Buoyancy is a simple concept. In order to float in water (or any other liquid), an object must displace a mass of the water equal to its own mass. The pressure exerted by the liquid on the hull of the boat (or any other object) at this point is sufficient to counter the downward force of gravity.
The overall density of an object is crucial here, for if the object’s density is greater than that of water (or whatever liquid it is placed in), the object can never displace enough water to equal its mass, and must sink. Boats are generally made of denser-than-water materials however, so you may wonder how it is they do not sink. What is sometimes overlooked is that most of the boat is empty space (filled with air if you want to be picky). On average, the density of the boat is much less than that of water, and so it stays afloat. Should something happen that the ship’s hull would become filled with water, the boat then sinks, for on average, its density is now greater than water’s. Submarines make use of this by filling and emptying tanks with water to manipulate their density. Enough water and they can “dive”, which is really just a controlled sinking. Remove enough water that the density is again less than water’s and the sub again rises to the top.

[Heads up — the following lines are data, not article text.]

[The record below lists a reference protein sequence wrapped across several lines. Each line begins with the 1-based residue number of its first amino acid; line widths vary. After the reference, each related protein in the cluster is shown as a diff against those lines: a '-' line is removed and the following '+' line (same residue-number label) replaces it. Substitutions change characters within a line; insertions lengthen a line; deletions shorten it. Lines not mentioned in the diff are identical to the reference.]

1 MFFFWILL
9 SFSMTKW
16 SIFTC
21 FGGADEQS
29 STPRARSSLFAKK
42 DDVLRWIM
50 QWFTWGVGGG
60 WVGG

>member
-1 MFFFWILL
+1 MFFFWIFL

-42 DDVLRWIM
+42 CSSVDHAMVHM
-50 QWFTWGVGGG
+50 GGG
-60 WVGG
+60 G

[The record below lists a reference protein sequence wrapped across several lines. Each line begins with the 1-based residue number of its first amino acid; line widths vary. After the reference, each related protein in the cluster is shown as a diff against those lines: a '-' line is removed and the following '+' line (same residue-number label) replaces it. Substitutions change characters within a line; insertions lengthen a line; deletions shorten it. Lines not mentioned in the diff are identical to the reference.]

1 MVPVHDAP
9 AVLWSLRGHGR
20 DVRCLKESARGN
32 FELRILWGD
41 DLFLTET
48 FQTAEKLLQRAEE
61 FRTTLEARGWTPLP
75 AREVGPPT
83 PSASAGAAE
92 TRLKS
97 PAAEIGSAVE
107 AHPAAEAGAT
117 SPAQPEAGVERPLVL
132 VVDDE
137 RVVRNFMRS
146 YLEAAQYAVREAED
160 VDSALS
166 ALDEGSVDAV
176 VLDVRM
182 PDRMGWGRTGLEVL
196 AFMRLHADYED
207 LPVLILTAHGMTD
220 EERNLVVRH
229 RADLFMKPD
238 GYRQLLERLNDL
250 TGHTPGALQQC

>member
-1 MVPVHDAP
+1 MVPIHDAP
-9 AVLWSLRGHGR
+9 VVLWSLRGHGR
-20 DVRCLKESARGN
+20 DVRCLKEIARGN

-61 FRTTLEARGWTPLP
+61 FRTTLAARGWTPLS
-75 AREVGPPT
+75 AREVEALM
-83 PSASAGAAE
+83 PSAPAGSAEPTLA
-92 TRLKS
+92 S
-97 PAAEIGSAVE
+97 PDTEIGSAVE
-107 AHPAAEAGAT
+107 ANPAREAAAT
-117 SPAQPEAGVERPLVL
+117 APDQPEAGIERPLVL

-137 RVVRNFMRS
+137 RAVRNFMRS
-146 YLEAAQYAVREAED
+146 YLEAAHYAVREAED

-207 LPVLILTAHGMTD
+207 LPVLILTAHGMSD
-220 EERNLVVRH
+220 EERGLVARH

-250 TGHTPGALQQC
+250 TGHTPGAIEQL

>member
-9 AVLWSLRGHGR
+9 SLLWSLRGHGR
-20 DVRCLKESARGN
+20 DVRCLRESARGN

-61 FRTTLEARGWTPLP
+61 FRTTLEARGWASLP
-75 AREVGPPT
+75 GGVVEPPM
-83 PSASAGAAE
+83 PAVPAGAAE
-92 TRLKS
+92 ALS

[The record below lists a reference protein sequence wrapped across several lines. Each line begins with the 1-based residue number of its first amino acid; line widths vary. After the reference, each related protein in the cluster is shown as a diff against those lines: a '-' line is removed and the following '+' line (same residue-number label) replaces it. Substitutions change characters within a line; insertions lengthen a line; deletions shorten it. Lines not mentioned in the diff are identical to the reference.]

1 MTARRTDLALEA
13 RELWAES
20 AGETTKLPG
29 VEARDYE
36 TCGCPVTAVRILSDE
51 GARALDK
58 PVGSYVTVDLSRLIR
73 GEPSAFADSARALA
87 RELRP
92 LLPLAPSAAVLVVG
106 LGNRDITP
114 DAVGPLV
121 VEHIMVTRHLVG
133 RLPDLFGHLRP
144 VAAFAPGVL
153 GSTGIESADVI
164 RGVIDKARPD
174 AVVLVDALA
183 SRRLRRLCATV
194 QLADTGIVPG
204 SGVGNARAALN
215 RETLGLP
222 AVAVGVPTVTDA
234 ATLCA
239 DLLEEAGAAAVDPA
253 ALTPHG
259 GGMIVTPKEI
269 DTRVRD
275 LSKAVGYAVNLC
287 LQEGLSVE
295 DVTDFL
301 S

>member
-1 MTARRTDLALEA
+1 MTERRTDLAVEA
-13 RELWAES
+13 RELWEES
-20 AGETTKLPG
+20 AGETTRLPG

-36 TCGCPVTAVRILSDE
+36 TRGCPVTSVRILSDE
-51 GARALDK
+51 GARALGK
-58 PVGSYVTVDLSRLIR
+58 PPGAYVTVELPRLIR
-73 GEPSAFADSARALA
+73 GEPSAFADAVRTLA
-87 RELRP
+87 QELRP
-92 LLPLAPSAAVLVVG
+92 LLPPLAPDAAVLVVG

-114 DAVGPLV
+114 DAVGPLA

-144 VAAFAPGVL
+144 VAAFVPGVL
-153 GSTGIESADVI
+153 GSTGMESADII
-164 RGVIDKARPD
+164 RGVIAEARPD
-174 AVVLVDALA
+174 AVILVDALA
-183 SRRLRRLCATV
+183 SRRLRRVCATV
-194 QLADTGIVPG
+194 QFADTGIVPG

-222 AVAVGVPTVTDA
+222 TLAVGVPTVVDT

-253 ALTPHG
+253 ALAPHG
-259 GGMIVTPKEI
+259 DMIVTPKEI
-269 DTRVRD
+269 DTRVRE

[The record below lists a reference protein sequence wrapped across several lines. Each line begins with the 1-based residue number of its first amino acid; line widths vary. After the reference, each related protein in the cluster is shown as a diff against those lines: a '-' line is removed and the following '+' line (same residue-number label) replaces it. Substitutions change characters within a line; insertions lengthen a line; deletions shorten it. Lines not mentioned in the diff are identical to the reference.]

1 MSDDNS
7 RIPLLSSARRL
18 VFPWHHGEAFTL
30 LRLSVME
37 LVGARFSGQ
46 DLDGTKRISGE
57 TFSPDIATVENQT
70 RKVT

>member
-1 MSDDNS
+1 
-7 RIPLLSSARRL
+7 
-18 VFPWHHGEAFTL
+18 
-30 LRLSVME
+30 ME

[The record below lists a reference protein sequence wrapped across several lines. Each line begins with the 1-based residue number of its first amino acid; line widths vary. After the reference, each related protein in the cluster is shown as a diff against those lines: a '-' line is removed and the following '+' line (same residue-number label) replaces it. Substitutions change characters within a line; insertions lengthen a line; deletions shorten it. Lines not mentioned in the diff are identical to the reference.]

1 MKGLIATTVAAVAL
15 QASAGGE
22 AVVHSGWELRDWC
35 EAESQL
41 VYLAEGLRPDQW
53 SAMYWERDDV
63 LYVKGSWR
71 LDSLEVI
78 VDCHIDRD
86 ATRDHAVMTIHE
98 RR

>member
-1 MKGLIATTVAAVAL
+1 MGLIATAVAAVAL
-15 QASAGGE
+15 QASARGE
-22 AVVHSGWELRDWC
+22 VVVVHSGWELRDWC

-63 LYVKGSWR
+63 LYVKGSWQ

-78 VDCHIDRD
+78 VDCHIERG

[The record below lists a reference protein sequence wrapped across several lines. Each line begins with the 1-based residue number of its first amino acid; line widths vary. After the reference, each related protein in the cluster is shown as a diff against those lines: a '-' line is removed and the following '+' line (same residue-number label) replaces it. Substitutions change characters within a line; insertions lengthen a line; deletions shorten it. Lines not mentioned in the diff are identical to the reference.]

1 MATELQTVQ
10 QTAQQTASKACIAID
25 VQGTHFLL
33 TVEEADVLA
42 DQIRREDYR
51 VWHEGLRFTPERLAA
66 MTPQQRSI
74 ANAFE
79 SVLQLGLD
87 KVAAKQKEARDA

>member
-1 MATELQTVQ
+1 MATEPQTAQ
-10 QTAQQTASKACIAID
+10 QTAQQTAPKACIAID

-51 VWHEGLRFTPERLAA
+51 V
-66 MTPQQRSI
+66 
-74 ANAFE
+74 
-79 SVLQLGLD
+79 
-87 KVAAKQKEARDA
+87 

In order to keep a ship afloat, it is also important that it remain upright. Since the top is generally open to some extent, the boat would quickly fill with water (and sink) if it were to tip over. To remain upright, the boat is constructed so that its mass is concentrated towards the bottom (beneath the center of mass). Ships designed to carry cargo may count on the mass of the cargo in the bottom of the hold to help keep the center of mass low. If the cargo is less than what they wish, the ship may carry ballast – heavy objects that can be stored down low. Ideally this would be something functional. Historically, cannonballs and other lead ammunitions were handy, since they were heavy, took up relatively little cargo space, and could also be used in defense.